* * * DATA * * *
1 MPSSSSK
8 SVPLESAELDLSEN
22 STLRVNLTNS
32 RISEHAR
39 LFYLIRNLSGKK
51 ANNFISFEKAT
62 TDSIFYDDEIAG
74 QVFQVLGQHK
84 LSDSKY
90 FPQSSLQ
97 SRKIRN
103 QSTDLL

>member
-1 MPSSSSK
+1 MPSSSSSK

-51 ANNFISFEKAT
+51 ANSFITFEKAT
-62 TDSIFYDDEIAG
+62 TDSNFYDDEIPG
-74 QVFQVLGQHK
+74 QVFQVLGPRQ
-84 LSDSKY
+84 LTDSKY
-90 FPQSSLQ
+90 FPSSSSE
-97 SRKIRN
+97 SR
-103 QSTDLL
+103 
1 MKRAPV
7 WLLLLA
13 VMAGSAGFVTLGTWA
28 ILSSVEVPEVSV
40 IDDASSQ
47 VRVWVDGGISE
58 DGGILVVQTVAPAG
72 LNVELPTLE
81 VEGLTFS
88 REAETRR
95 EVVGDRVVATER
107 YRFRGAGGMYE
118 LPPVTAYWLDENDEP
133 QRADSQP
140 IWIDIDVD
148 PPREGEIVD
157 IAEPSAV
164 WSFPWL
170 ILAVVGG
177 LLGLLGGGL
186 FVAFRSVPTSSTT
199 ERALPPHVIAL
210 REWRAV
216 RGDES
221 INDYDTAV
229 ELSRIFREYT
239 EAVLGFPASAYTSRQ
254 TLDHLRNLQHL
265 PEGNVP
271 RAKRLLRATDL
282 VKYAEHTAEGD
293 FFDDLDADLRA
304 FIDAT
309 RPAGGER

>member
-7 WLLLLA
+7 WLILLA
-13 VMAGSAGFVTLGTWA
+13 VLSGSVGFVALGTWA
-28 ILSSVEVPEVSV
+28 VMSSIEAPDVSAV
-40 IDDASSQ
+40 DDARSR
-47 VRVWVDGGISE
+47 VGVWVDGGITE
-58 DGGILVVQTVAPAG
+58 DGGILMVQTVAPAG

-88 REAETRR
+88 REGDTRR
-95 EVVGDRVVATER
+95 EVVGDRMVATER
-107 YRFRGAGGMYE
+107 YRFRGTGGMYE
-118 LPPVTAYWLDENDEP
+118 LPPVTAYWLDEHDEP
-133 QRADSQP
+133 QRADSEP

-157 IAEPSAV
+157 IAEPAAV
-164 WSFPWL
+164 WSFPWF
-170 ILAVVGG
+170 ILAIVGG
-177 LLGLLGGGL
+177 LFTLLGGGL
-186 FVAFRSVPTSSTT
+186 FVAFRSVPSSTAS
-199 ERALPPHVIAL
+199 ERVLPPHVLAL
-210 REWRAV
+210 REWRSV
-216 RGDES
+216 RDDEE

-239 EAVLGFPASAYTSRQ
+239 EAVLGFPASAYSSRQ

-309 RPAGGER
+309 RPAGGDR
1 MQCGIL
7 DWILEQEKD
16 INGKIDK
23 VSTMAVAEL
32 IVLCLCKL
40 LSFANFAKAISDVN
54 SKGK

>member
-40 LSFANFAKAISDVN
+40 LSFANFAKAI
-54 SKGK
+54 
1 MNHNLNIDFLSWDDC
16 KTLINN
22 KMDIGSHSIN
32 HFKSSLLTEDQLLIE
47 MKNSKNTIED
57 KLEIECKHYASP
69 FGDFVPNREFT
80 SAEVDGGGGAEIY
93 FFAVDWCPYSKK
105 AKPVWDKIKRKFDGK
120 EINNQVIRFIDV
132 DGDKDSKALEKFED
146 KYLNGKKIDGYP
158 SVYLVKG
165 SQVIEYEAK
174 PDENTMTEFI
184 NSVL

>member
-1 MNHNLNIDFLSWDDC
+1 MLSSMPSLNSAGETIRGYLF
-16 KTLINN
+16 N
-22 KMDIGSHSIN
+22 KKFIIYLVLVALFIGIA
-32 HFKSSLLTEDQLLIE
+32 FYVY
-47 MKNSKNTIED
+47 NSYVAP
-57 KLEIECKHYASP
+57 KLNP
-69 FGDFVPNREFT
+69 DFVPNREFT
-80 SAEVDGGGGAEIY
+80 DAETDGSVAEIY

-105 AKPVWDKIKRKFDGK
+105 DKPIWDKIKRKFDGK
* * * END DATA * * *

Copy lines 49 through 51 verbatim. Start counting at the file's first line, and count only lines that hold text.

177 LLGLLGGGL
186 FVAFRSVPTSSTT
199 ERALPPHVIAL